My new project, “‘The Burden is Heavy, We Need the Men’: Gendered Knowledge in the 1959 Rebellions in South Africa,” examines the gendered nature of ethnicity and anti-apartheid resistance in 1950s South Africa. The project considers how women used knowledge about Zulu masculinity and the “patchwork of patriarchies” under which they lived as discourses to inform tactical interventions in rural struggles. Examining women’s motivations and strategies is significant because it reveals how gender and ethnicity shape the availability of violence as a political tactic and situates women at the forefront of violent actions that prompted liberation organizations to rethink tactics in the 1950s and early 1960s.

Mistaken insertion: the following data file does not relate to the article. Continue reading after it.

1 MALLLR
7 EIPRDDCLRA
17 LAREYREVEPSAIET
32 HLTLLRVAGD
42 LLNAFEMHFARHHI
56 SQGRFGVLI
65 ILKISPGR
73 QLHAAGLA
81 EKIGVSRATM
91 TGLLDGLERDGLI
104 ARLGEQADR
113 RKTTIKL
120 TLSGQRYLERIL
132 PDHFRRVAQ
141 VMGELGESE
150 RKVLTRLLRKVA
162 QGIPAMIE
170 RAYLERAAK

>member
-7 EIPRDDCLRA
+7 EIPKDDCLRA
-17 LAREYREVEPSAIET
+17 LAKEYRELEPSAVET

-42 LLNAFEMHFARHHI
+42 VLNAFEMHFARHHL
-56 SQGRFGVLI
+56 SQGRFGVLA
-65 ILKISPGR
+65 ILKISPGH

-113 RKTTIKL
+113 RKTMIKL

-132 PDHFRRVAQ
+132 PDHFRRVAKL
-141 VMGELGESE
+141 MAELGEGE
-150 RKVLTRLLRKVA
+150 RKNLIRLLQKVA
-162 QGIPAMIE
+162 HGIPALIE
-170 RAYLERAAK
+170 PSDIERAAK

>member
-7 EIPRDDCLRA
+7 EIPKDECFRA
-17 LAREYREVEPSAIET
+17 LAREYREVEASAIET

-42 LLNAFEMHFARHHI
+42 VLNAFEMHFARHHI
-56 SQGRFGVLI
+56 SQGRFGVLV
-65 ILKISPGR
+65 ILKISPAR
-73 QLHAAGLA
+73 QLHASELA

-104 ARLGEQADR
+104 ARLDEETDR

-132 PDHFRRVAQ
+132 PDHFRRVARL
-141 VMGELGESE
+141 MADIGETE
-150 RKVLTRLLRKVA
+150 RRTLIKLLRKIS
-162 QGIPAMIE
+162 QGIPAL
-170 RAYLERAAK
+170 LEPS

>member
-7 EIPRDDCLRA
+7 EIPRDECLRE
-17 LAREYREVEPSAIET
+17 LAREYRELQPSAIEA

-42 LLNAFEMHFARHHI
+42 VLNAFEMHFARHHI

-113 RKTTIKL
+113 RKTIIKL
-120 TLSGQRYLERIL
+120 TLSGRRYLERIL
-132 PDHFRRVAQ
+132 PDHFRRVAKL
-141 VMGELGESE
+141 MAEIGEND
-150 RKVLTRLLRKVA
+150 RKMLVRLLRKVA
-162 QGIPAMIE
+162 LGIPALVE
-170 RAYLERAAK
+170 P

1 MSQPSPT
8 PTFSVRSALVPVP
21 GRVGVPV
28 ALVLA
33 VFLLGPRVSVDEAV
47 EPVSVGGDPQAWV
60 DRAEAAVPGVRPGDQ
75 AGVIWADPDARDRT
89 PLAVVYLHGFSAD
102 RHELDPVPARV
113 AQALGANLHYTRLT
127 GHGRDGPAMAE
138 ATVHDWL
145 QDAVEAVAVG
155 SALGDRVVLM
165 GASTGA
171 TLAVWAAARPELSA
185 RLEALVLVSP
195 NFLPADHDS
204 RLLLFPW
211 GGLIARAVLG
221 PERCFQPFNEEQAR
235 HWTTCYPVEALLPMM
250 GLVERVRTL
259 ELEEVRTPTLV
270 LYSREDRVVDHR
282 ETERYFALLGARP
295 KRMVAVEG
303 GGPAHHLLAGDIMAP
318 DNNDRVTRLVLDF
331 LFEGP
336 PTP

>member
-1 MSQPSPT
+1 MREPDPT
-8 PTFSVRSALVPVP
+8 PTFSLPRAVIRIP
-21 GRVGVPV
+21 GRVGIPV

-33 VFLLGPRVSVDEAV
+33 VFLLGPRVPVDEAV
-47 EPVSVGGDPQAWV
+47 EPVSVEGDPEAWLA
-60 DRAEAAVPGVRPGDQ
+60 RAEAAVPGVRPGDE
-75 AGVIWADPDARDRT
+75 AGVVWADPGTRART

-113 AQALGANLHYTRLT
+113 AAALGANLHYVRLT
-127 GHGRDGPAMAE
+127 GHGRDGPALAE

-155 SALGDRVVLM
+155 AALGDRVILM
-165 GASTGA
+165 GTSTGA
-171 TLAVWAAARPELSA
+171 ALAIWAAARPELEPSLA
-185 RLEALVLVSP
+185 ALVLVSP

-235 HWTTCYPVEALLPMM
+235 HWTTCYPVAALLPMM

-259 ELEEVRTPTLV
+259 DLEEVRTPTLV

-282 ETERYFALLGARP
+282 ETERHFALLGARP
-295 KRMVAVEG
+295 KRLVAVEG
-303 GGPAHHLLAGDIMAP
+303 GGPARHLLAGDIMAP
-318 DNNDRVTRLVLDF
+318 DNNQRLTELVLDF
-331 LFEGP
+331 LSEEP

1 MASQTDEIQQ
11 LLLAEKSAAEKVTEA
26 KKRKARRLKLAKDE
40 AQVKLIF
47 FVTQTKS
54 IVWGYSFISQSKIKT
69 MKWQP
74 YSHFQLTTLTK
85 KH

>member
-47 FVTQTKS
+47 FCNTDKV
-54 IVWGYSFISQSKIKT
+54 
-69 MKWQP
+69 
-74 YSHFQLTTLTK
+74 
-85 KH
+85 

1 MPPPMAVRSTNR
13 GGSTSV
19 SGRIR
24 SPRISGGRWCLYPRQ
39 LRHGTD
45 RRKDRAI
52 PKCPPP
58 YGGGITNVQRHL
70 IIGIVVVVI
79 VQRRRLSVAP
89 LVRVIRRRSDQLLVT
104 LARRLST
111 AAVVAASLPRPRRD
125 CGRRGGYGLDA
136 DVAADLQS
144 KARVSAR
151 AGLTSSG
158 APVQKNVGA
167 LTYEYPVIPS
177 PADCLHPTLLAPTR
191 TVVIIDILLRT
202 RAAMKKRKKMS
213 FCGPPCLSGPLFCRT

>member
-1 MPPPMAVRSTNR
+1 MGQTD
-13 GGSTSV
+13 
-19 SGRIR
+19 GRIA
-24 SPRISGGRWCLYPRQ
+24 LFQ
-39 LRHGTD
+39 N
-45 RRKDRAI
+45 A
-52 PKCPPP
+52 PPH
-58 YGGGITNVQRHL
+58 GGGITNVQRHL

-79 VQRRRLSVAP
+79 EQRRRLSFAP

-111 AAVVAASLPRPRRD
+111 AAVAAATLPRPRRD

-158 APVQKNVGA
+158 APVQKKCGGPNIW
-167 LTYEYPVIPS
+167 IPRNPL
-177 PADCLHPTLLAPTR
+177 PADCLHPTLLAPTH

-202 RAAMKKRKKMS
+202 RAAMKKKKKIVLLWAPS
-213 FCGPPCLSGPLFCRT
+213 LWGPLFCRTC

My first book, To Swim with Crocodiles: Land, Violence, and Belonging in South Africa, 1800-1996 (Michigan State University Press, 2018 and University of KwaZulu-Natal Press, forthcoming 2019), shows how Africans in the Table Mountain region of KwaZulu-Natal, South Africa, drew on the cultural inheritance of ukukhonza—a practice of affiliation that binds together chiefs and subjects—to seek social and physical security in times of war and upheaval. Grounded in a rich combination of archival sources and oral interviews, this book examines relations within and between chiefdoms to bring wider concerns of African studies into focus, including land, violence, chieftaincy, ethnic and nationalist politics, and development.